Narcissistic vulnerability and the development of PTSD: A prospective study

Eytan Bachar*, Hilit Hadar, Arieh Y. Shalev

*Corresponding author for this work

Research output: Contribution to journalArticlepeer-review

32 Scopus citations


This study empirically examined the role of narcissistic traits and narcissistic vulnerability in the development of post-traumatic stress disorder (PTSD). One hundred forty-four survivors of a traumatic event were assessed 1 week, 1 month, and 4 months following the event. In the first-week assessment, patients were administered the Narcissistic Vulnerability Scale and self-reported rating scale to assess event severity and symptoms ensuing from the impact of the traumatic event: depression, intrusions, avoidance, and arousal. In the follow-up assessments, subjects were interviewed on the Clinician-Administered PTSD Scale and were readministered the self-rating symptoms scale. Survivors who developed acute (1 month) and chronic (4 months) PTSD had significantly higher levels of narcissistic vulnerability in the first-week assessment. Narcissistic Vulnerability Scale scores predicted PTSD status with sensitivity of 81.6% and 85.1% and specificity of 40.4% and 38.6% at the 1-month and 4-month assessments, respectively. Narcissistic vulnerabilities contribute to the occurrence of PTSD.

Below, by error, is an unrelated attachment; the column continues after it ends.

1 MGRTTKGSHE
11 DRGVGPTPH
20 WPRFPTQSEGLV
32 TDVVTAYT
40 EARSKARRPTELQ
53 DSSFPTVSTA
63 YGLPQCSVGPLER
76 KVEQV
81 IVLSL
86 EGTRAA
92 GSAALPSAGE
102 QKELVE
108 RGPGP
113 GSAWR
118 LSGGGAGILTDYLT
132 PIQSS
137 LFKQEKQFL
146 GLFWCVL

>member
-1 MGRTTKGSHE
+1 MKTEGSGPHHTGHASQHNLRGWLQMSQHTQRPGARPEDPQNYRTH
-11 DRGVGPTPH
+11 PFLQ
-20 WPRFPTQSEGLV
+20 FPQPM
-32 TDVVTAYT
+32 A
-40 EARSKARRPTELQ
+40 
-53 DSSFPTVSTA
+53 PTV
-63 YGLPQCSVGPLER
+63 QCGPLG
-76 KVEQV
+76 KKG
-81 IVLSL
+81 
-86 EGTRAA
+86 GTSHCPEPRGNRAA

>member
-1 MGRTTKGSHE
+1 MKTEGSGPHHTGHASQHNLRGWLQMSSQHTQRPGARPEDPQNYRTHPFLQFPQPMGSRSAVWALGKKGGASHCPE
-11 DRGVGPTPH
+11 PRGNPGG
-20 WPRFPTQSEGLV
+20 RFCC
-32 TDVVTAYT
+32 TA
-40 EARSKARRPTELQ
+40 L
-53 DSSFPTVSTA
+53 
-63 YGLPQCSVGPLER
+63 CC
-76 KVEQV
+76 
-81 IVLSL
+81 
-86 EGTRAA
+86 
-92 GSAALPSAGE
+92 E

Original languageAmerican English
Pages (from-to)762-765
Number of pages4
JournalJournal of Nervous and Mental Disease
Issue number11
StatePublished - Nov 2005


  • Narcissistic vulnerability
  • PTSD
  • Prospective study


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